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Os Lusíadas character
Adamastor no alto de Santa Catarina
Statue of Adamastor by Júlio Vaz Júnior, unveiled in 1927 at the Santa Catarina viewpoint, Lisbon, Portugal
Created byLuís de Camões
In-universe information
DescriptionGreek-type mythological character
Mentioned in"Death with Interruptions" by José Saramago
The Year Of the Death of Ricardo Reis by José Saramago
The First Life of Adamastor by André Brink
L'Africaine (1865 opera)
Essai sur la poésie épique by Voltaire
Les Misérables by Victor Hugo
The Phantom of the Opera by Gaston Leroux, Poésies et Lettres, by Comte de Lautréamont, Mensagem, by Fernando Pessoa

Adamastor is a mythological character created by the Portuguese poet Luís de Camões in his epic poem Os Lusíadas (first printed in 1572), as a personification of the Cape of Good Hope, symbolizing the dangers of the sea and the formidable forces of nature challenged and ultimately overcome by the Portuguese during the Age of Discovery. Adamastor manifests itself out of a storm.


Camões gave his creation a backstory as one of the Giants of Greek mythology, banished to the Cape of Good Hope by sea goddess Doris for falling in love with her daughter Tethis, now appearing out of a storm cloud and threatening to ruin anyone hardy enough to attempt passing the Cape and penetrate the Indian Ocean, which was Adamastor's domain. Adamastor became the spirit of the Cape of Good Hope, a hideous phantom of unearthly pallor:

Even as I spoke, an immense shape
Materialised in the night air,
Grotesque and enormous stature
With heavy jowls, and an unkempt beard
Scowling from shrunken, hollow eyes
Its complexion earthy and pale,
Its hair grizzled and matted with clay,
Its mouth coal black, teeth yellow with decay.

— Camões, The Lusiads Book V

Vasco da Gama, ahead of the Portuguese expedition, confronts the creature by asking "Who are you?", prompting Adamastor to tell his story.

I am that vast, secret promontory
you Portuguese call the Cape of Storms
which neither Ptolemy, Pompey or Strabo,
Pliny, nor any authors knew of.
Here Africa ends. Here its coast
Concludes in this, my vast inviolate
Plateau, extending southwards towards the Pole
And, by your daring, struck to my very soul.

— Camões, The Lusiads Book V

Deeply moved, the giant eventually vanishes, dispersing the clouds and calming the sea, leaving the path towards India open.

Adamastor represented the dangers Portuguese sailors faced when trying to round the Cape of Storms – Cabo das Tormentas – henceforth called the Cape of Good Hope.


The corresponding verses in the 1572 edition.

A popular gathering place in Lisbon is known by the name 'Adamastor' because of the large stone statue of the mythical figure which presides over the space, which is officially called the Miradouro de Santa Catarina. The location offers visitors some of the most scenic views of the Tagus river, the 25 de Abril Bridge and the Cristo-Rei monument.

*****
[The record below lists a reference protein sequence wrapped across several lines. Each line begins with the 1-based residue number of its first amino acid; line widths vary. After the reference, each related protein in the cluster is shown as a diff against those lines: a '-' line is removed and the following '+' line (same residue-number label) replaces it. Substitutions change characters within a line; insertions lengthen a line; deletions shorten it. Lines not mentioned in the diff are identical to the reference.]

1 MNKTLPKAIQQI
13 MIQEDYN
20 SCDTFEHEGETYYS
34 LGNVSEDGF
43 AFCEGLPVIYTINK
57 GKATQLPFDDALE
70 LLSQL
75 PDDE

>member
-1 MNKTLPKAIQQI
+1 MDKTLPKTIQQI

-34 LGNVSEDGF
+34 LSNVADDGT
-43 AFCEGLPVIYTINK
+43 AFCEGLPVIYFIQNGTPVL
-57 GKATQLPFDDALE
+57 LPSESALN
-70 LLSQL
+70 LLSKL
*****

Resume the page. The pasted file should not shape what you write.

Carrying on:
The Portuguese poet Fernando Pessoa included in his 1934 book Mensagem a number of verses dedicated to Adamastor, entitled O Mostrengo ("The Hideous Monster")

Adamastor, both the mythological character and the sculpture, are mentioned several times in José Saramago's Nobel Prize-winning novel, The Year of the Death of Ricardo Reis, and also in his historical novel Memorial do Convento (English language version: Baltasar and Blimunda).

Adamastor has figured in much poetry of the Cape. In The First Life of Adamastor, a novella by André Brink, the writer refashioned the Adamastor story from a 20th-century perspective.

Adamastor is also mentioned in the opera L'Africaine (1865) about Vasco da Gama by the composer Giacomo Meyerbeer. The slave Nelusko sings a song about Adamastor while he deliberately steers the ship into a storm and it sinks.

It is mentioned by Voltaire in his Essai sur la poésie épique. It also appears in the works of Victor Hugo: Les Misérables (III, Marius, chap III) and in a poem dedicated to Lamartine (Les Feuilles d'automne, chap IX). Alexandre Dumas, père refers the giant six times: Le Comte de Monte Cristo (chap. XXXI), Vingt ans après (chap. LXXVII), Georges (chap. I), Bontekoe, Les drames de la mer, (chap. I), Causeries (chap. IX) and Mes Mémoires (chap. CCXVIII). Gaston Leroux also mentions it in The Phantom of the Opera (chap. VI). Herman Melville mentions Adamastor and Camões in his Billy Budd, at the end of Chapter VII.

Adamastor is also the name of a sauropod dinosaur, Angolatitan adamastor, found in Angola, named by the paleontologist Octávio Mateus.[1]


The name Adamastor is an adaptation for the Portuguese language from the Greek word for "Untamed" or "Untameable" (Adamastos) (which the Portuguese did tame).[2]


  1. ^ Mateus, Octávio; Jacobs, Louis L.; Schulp, Anne S.; Polcyn, Michael J.; Tavares, Tatiana S.; Buta Neto, André; Morais, Maria Luísa; Antunes, Miguel T. (March 2011). "Angolatitan adamastor, a new sauropod dinosaur and the first record from Angola". Anais da Academia Brasileira de Ciências. 83 (1): 221–233. doi:10.1590/S0001-37652011000100012. PMID 21437383.
  2. ^ "Adamastor, n." Dictionary of South African English. Dictionary Unit for South African English, 2018. [1]. 25 February 2019.

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